The interest of specific component combinations
The most important result of this study is that the risk of short-term all-cause mortality among subjects with metabolic syndrome is different depending on the components involved.
As shown in Fig. 1, in comparison with subjects without metabolic syndrome components, not all combinations are associated with the risk of all-cause mortality. W+G+BP or TG, regardless of the definition; TG+BP+G and W+TG+BP for the NCEP definition; TG+HDL+G for the NCEP-R definition; and W+TG+BP for the IDF definition are associated with short-term mortality risk.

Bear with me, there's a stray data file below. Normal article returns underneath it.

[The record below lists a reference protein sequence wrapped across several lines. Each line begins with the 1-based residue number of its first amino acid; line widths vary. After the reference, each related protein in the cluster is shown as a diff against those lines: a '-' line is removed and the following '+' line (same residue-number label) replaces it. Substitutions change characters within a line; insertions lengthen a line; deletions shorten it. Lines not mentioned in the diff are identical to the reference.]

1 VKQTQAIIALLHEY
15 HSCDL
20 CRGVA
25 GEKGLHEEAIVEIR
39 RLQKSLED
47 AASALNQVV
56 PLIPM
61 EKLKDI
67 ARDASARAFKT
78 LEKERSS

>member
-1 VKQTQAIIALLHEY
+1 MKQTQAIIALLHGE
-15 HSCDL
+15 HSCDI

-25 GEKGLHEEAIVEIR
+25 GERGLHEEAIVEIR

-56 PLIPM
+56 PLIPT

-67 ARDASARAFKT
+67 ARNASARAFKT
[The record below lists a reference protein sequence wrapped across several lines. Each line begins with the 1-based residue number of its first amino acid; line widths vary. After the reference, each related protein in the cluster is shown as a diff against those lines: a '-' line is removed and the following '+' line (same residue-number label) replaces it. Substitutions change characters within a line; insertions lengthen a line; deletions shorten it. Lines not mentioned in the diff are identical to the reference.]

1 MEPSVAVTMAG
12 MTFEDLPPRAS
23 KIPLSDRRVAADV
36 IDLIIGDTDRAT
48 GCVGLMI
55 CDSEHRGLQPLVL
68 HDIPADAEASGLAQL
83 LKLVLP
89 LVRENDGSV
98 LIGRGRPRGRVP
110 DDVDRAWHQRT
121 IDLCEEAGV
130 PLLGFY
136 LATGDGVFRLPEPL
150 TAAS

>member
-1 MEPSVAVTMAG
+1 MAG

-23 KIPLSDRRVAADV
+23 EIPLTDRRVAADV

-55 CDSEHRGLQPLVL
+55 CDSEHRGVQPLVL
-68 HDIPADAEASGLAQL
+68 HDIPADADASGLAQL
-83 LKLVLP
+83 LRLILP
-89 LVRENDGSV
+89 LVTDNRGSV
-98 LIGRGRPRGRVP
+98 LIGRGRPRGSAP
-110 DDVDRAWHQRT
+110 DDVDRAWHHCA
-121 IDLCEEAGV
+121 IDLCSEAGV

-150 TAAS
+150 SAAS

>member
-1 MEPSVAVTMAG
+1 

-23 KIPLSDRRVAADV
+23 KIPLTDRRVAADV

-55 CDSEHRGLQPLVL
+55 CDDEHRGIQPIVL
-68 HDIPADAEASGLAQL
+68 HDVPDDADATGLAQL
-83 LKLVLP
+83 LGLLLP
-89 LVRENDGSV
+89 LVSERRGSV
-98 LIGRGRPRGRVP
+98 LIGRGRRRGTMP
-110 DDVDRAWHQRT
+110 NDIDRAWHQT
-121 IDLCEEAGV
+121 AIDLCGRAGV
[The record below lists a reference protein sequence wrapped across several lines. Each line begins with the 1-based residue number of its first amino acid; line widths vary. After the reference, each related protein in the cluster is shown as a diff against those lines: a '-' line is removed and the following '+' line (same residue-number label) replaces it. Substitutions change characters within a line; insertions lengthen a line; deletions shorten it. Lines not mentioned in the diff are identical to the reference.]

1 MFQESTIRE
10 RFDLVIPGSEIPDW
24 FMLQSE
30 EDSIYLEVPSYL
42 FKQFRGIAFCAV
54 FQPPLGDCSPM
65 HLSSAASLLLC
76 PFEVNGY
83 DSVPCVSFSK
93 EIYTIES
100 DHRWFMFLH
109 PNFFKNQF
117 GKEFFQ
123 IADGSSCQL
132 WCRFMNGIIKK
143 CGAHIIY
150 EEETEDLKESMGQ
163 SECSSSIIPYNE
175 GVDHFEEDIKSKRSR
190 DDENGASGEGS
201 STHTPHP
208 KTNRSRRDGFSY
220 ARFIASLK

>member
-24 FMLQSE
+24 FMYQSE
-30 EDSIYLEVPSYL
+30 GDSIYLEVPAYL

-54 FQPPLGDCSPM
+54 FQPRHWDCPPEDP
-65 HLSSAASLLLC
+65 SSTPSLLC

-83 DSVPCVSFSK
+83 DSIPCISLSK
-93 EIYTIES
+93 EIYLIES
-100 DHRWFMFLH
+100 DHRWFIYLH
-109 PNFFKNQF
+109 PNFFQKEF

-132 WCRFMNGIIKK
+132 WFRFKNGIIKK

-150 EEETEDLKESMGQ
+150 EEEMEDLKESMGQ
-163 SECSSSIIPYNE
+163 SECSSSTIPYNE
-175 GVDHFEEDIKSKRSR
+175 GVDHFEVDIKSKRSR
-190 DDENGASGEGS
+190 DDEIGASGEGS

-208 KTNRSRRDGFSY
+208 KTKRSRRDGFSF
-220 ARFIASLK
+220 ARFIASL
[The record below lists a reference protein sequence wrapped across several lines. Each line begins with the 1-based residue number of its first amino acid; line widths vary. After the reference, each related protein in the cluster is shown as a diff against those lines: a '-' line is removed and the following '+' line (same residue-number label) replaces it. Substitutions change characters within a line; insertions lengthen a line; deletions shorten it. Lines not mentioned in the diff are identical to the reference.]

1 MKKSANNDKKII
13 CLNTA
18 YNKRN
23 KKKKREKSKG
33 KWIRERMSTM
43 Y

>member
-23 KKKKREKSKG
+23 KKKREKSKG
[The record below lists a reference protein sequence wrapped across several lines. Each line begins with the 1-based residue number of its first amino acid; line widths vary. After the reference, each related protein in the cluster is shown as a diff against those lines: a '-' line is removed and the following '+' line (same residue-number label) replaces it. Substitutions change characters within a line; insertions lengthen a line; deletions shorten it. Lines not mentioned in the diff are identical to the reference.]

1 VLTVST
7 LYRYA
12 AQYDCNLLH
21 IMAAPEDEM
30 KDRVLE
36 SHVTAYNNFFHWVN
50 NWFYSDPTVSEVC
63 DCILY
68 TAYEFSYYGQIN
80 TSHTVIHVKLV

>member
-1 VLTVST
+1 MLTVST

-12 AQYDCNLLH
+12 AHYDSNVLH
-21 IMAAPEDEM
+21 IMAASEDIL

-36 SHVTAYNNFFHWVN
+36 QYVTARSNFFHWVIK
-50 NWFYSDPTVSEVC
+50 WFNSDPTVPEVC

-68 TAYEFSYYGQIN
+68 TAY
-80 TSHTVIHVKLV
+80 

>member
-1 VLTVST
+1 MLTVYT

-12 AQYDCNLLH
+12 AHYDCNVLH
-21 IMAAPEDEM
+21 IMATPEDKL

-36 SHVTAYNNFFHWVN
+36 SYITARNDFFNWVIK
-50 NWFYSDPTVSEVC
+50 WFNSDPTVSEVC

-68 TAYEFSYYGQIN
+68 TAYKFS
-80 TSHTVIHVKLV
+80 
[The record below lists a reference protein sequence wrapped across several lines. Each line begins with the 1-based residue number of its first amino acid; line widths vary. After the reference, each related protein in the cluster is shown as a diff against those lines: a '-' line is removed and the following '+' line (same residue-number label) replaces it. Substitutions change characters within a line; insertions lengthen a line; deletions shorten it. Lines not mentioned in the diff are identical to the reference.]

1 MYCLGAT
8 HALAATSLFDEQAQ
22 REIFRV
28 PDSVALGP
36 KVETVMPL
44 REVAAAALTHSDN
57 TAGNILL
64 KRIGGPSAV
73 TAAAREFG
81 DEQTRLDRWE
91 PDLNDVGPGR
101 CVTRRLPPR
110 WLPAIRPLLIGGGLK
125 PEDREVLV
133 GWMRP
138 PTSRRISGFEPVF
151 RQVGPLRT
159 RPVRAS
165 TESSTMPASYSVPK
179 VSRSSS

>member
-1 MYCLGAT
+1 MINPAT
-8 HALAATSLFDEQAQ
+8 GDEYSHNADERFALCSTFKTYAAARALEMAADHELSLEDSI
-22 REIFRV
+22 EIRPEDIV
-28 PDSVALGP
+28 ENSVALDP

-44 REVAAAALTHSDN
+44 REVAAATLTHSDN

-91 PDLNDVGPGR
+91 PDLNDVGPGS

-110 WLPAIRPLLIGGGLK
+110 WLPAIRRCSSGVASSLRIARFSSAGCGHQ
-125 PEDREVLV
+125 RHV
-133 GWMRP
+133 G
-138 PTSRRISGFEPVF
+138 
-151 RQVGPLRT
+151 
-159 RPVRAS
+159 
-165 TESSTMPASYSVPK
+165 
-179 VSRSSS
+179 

When compared with other associations of metabolic syndrome components, metabolic syndrome defined by the presence of high waist circumference, high glucose levels, and high triglycerides and/or high blood pressure was significantly associated with a high risk of all-cause mortality, regardless of the other additional metabolic syndrome component(s) involved. This result was observed for all definitions.